From the back office of Terra Toys, store General Manager Sylvia Allsup-Edwards takes two toys off the shelf. One is a wooden carousel with horses connected to the spinning wheel by wooden pegs. The other is what Allsup-Edwards calls a “wobbly monster,” a dinosaur-looking creature on oblong wheels that make the monster move up and down when a child pulls it along the ground.

There are toys of all shapes and sizes lining the walls of Terra Toys, but these two are not for sale. These were two original toys made with a bandsaw and a block of wood by Allsup-Edwards’ parents, Romalda Allsup and Charles Edwards, when they opened the original Terra Toys on South Congress Avenue in 1979.

“They handmade this, hand-carved and hand-sanded it, and Romalda hand-painted the little unicorns,” Allsup-Edwards said.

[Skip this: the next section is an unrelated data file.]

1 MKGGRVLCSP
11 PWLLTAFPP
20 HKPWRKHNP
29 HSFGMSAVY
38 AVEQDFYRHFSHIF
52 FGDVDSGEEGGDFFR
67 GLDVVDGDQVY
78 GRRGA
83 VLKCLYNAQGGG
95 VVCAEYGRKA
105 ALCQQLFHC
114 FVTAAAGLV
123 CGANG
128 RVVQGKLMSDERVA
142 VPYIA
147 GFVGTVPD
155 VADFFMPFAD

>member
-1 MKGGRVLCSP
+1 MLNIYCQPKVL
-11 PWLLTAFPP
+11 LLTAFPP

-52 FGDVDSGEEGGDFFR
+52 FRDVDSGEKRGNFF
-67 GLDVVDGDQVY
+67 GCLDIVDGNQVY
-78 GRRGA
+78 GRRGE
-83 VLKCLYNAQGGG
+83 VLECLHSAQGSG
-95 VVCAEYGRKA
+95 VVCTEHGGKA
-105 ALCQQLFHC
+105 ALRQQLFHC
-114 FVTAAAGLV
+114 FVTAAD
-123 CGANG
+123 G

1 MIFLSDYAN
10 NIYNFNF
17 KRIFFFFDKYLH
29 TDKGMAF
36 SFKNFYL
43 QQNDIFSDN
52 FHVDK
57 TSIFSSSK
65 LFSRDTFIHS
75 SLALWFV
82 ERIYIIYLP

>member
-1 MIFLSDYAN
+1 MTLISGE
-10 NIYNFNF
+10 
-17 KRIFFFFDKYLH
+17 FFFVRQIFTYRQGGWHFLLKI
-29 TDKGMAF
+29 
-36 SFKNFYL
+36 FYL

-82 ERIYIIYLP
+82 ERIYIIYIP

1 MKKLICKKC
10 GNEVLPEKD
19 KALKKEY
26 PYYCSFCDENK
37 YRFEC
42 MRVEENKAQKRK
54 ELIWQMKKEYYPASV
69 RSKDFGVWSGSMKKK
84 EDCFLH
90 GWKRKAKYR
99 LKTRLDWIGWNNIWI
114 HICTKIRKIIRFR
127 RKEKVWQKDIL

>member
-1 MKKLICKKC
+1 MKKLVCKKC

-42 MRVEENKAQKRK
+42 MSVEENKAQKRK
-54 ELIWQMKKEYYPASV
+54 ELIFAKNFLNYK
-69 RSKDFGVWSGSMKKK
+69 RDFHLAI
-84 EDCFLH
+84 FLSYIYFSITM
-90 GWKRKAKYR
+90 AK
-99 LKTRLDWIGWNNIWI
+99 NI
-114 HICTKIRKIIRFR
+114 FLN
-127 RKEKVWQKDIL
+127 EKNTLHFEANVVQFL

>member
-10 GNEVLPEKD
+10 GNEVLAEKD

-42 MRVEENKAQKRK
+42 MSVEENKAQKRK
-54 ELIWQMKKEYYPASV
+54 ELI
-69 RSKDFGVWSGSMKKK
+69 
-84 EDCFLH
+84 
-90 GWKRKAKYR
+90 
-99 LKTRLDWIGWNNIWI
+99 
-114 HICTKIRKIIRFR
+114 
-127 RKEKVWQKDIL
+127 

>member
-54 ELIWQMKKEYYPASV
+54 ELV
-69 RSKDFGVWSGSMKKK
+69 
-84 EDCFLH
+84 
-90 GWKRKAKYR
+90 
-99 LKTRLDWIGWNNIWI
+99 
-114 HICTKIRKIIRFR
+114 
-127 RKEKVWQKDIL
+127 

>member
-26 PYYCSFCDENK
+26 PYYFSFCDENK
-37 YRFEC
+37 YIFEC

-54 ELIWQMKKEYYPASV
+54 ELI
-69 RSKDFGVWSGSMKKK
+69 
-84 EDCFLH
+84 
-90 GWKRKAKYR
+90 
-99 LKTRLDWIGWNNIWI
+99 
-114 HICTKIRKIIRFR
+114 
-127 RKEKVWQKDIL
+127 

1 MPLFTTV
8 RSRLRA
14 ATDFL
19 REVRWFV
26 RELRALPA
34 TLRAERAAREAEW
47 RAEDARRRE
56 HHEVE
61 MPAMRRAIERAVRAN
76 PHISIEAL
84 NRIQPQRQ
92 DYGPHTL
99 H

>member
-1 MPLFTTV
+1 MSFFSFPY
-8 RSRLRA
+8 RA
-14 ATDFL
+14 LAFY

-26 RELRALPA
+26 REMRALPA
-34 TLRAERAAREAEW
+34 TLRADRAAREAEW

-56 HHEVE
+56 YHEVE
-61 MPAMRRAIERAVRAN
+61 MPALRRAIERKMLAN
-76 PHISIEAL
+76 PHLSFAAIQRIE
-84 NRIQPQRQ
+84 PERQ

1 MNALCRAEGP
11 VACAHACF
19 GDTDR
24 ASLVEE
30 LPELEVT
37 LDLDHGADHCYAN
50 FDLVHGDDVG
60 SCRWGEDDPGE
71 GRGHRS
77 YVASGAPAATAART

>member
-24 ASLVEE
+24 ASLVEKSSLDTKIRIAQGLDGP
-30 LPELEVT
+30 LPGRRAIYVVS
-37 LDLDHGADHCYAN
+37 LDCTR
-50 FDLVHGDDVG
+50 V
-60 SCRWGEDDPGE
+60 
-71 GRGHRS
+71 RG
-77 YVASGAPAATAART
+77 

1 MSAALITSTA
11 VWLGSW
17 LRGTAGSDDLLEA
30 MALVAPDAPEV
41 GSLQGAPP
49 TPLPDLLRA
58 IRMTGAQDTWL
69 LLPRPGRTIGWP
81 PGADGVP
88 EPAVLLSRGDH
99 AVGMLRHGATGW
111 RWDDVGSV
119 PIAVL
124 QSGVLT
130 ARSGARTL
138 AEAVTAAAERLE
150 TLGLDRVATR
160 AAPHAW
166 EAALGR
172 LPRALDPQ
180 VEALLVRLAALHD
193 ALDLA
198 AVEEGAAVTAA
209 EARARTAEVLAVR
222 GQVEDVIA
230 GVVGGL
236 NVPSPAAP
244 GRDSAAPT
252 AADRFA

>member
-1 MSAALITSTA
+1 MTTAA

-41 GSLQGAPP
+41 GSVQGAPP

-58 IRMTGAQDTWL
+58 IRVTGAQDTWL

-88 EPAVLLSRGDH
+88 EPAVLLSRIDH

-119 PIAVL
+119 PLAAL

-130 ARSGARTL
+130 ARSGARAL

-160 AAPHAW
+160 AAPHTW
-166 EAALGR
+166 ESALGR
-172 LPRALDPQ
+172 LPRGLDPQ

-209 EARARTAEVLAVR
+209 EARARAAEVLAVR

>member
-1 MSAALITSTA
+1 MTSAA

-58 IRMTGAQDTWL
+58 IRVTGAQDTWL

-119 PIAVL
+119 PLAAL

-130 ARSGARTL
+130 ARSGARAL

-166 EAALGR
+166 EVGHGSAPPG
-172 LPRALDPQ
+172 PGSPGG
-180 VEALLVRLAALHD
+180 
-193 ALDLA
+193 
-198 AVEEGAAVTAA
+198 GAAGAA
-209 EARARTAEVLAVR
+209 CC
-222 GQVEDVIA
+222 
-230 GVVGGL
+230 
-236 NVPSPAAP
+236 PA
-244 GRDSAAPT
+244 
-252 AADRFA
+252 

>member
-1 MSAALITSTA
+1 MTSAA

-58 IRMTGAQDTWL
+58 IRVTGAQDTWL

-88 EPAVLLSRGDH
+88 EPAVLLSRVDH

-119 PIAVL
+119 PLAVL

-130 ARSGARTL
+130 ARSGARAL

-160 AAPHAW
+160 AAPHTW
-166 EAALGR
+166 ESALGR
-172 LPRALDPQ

The original store on South Congress was about 200 square feet, according to Allsup-Edwards. Her parents had originally started selling snow cones on the Drag but realized they needed a new business in the winter. With a bandsaw and some scrap wood, Edwards made toys that Allsup painted.

“They definitely don’t like having a boss, so they created a work environment where they were their own bosses,” Allsup-Edwards said.

The family lived in the back of the store, and a midwife delivered Allsup-Edwards and her sisters in the same building. In 2004, the store moved to Anderson Lane. This fall, Terra Toys will celebrate its 40th anniversary.

Allsup-Edwards started full-time at the store in 2010 and manages many of the day-to-day responsibilities, although her parents are still very much involved in the business.

Today’s Terra Toys has changed from its original small store. The spot has expanded multiple times and now has 15,000 square feet of bubbles, hula hoops, dolls, books and more. Despite the time that has passed and the changes the store has been through, Allsup-Edwards said the philosophy is the same as it was when her parents handcrafted the original toys in 1979: focus on classic, fun and beautiful toys.

“We’re trying to really come back to the roots of what play is,” she said.